There are many ways of measuring psychological pain. Some are more sophisticated than others. For instance, they can range from a questionnaire or a psychological evaluation scale to a small exercise with a narrative thermometer. One objective of measuring psychological pain is the determination of its topographic parameters (Crespo et al., 2008). In this context, the parameters refer to the following:
- How many times have you felt like this? And, how often does the pain appear?
- How intensely do you experience it? To measure this, you can make use of an emotional thermometer.
- In which areas of your anatomy do you feel the pain, if any? To give an example, anguish is often experienced in the pit of the stomach.
- At what point does it appear? This refers to its chronology. For instance, you might feel bad just before a certain stressful event, while, after its appearance, you feel worse. It means knowing how long the pain lasts and whether its cycles vary.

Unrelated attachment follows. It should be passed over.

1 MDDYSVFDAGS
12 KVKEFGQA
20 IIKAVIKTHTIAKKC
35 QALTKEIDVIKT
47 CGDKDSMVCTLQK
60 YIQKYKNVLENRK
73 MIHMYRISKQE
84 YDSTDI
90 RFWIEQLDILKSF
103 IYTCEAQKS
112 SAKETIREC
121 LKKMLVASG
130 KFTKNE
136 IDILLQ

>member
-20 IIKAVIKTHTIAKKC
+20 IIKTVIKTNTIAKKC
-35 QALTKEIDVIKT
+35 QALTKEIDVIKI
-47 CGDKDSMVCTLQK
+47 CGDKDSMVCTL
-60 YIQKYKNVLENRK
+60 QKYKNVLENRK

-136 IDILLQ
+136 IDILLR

The pain you feel is real pain. That’s because you’re a human being. This is an important point because you often read and hear messages that revolve around superficial happiness when being okay is the norm, instead of the exception. However, validating your emotional experience of pain is extremely important.
“Happiness is not a mask that you can put on your face to hide the sadness that is in your heart.”
Emotional thermometers: understanding the intensity of feelings
Psychological pain, as a human experience, is extraordinarily subjective. For example, an emotion may be experienced by one person with an intensity of ten or as ‘exceptionally painful’. On the other hand, for another individual, it might only be an intensity of three or ‘slightly painful’.
For this reason, we suggest using a simple emotional thermometer. It’s graded from one to ten and is based on pain of minimum to maximum intensity” (Delgado, 2018).
The emotion thermometer
- If you’re at the minimum level or one, you’re probably fine and in harmony with your emotions.
- If you’re at the second level, you might be experiencing slight irritability in the face of certain ups and downs in your life. However, you’re probably able to distract yourself and find some pleasant sources of reinforcement that make you feel good.